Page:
Throughout much of the 20th century, Hong Kong has undergone massive economic development and urban transformation, from a small trading port before WWII to one of the most successful industrial capitals in Asia in 1970s. From 1980s on, most of the city’s manufacturing industries have moved to either China or elsewhere in Asia. Today, large numbers of industrial buildings that once housed almost half of Hong Kong’s work force have been given a “second life” and converted into various spaces for light manufacturing, creative industries, storage facilities, or small offices for all kinds of businesses. JCCAC in Shek Kip Mei is a recent example of adaptive reuse of former industrial building in Kowloon, Hong Kong.
Opened in 2008, Jockey Club Creative Arts Centre (JCCAC) is a “multi-disciplinary arts village and art centre”, providing affordable studios and exhibition facilities for the art and design community. The centre welcomes the public to visit the shops, studios and café within the complex 7 days a week. From time to time, JCCAC would host shows and design fairs to further engage the public and the immediate neighborhood.
I visited JCCAC during its annual handicraft fair. Much of the ground floor atrium was turned into a market fair, while many studios on the upper floors had their handicraft shops open to the public. The open roof was animated by various activities. At one corner, a patio was packed with stalls selling vintage clothing, housewares and books. At the other corner people were lining up for henna art. On the wall adjacent to the main stair was a photo exhibition with the theme on local community. A local band brought in live music to create an upbeat atmosphere. Looking out from the roof parapet, layers upon layers of apartment blocks seemed never ending. Recent effort by the housing department to upgrade or redevelop the old housing estates in Kowloon was clearly visible from the vivid new paint colours on the apartment facades, planters with local flora, and new green roof design.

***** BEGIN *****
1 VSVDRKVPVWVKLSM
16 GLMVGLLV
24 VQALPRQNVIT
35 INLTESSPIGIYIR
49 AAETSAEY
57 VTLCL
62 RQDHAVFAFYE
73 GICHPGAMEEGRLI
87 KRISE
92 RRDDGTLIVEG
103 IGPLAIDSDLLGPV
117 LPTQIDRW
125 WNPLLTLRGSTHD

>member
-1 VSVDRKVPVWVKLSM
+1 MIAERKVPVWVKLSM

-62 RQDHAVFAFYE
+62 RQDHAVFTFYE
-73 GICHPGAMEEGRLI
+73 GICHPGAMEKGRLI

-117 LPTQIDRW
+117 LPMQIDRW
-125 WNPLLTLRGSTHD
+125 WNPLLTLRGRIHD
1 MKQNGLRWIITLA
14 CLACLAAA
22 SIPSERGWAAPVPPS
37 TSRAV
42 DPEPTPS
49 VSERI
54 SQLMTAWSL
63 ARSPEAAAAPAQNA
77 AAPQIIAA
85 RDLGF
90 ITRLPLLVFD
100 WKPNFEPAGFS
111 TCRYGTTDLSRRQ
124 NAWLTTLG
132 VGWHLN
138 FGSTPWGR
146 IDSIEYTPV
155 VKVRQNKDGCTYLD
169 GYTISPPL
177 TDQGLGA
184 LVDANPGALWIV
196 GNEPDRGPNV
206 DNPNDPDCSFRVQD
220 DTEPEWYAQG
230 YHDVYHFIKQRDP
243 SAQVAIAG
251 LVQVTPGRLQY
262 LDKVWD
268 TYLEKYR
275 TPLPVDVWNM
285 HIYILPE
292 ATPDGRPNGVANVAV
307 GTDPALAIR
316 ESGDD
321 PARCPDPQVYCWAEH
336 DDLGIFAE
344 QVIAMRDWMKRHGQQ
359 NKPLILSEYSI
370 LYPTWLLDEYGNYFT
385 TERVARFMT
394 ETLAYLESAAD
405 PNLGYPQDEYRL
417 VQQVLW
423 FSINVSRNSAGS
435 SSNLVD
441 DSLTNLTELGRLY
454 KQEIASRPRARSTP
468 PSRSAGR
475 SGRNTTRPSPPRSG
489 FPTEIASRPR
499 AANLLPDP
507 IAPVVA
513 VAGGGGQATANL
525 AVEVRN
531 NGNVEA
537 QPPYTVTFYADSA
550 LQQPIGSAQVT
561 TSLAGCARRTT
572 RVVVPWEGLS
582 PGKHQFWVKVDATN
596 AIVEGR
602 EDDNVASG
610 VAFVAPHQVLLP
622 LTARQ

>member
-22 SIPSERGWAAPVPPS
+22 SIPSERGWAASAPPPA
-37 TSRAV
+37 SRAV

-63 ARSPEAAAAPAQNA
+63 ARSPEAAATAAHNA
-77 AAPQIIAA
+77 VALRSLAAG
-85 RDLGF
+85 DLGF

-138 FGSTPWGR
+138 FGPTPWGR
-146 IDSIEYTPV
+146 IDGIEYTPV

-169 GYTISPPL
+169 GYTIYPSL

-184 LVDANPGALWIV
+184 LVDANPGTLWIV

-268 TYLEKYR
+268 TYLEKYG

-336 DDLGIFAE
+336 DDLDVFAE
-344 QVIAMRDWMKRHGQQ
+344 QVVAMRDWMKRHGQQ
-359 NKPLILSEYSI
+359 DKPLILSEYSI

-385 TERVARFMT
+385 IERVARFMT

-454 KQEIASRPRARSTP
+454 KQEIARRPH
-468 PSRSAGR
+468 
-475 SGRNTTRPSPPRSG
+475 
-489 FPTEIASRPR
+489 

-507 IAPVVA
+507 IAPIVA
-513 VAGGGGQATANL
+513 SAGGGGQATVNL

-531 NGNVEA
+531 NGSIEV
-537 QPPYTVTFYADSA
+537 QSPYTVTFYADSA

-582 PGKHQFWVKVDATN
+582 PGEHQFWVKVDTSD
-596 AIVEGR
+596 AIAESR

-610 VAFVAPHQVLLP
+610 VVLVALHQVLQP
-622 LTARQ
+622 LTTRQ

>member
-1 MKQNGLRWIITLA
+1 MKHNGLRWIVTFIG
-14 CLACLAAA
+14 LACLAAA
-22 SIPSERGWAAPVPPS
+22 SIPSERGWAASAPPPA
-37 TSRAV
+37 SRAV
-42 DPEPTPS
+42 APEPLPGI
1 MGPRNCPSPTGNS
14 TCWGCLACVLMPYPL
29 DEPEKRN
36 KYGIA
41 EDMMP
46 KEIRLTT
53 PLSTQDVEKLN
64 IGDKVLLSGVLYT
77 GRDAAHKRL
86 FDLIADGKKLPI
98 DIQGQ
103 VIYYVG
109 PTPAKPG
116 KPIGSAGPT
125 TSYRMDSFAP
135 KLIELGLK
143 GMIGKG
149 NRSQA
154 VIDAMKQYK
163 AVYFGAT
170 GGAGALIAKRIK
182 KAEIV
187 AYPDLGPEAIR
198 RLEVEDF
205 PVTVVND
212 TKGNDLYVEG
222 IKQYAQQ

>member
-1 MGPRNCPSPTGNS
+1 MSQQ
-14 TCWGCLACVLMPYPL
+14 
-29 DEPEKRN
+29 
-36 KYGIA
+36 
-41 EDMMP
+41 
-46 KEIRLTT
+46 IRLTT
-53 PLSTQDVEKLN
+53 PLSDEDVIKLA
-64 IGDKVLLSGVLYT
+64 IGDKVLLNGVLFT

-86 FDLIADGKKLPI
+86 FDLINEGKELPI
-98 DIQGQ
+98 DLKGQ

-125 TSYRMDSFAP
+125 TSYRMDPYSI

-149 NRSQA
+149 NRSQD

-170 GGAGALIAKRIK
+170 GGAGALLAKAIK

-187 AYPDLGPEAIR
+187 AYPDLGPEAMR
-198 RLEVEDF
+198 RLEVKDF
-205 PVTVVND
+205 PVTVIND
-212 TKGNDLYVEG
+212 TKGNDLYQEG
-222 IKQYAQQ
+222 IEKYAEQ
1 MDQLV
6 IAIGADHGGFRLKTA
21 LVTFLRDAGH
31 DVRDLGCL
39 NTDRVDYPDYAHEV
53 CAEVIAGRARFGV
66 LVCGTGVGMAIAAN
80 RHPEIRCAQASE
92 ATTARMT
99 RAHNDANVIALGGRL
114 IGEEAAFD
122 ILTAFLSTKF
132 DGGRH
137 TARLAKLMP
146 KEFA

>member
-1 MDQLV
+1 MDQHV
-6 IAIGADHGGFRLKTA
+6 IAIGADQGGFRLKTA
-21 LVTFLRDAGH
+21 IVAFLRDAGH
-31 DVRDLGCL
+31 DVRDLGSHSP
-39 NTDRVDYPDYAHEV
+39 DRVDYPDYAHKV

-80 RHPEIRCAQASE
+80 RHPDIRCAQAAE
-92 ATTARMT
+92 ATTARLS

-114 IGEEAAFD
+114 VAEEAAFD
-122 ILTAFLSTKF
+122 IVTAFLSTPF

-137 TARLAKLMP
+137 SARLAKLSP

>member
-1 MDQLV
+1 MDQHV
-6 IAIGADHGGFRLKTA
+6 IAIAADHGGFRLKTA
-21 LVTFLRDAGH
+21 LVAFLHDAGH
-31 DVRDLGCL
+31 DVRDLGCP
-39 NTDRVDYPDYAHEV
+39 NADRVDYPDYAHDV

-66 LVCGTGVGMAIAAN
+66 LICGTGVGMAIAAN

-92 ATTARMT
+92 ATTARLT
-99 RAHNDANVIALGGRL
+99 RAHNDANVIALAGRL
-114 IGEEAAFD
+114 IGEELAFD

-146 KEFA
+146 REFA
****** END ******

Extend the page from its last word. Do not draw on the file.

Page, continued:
For a city known for long working hours and bustling nightlife, hiking in one of its 24 country parks has quietly emerged as a popular alternative to shopping, karaoke, or watching a movie as a local weekend activity.
On a fine day in early April, I set out on a half day journey to hike in the southern part of Hong Kong Island. Compared to the northern shoreline of Hong Kong Island where the downtown is located, the south is dotted with sandy beaches and hill forests. I had a few hours’ time before sunset to do the hike, and I picked the Dragon’s Back hike in Shek O Country Park. Recognized by some magazines as one of the best urban hikes in Asia, the Dragon’s Back Hike has become really popular among locals and tourists. Just like many other hikes in Hong Kong, the trailhead of Dragon’s Back Hike can be easily accessed by public transportation. In this case, the trailhead at To Tei Wan can be reached by frequent public buses from Shau Kei Wan MTR Station.
It took me less than three hours to hike from To Tei Wan to Big Wave Bay, and then another half an hour to walk from Big Wave Bay to Shek O Village. After reaching the highest point of Dragon’s Back at 284m, the magnificent panoramic view of Shek O and the South China Sea was rewarding. The descend journey to Bay Wave Bay was largely done in shaded paths. By the time I reached the renounced surfing beach, the sun was about to set. I stayed at Big Wave Bay and continued on to finish my journey at Shek O, a mere 20-minute walk from Big Wave Bay. At Shek O, I climbed onto a rock hill adjacent to the beach to take in the scenery and watched the people enjoying themselves on the beach under the setting sun.
龍脊 – Dragon’s Back is a scenic trail along the ridges of folding mountainsNo wonder why the undulating hike along the Dragon’s Back ridge has been recognized by guidebooks and magazines as one of the best urban hikes in Asia. The view toward Shek O Village and Beach, and the rocky islands of Tai Tau Chau and Ng Fan Chau is the biggest reward for climbing up to the Dragon’s Back.
Paragliding in mid-air or surfing along the Big Wave Bay (Tai Long Wan) – people choose different ways to enjoy themselves outside the city centre.Aerial view to the Big Wave Bay (Tai Long Wan), a popular surfing spot in HK.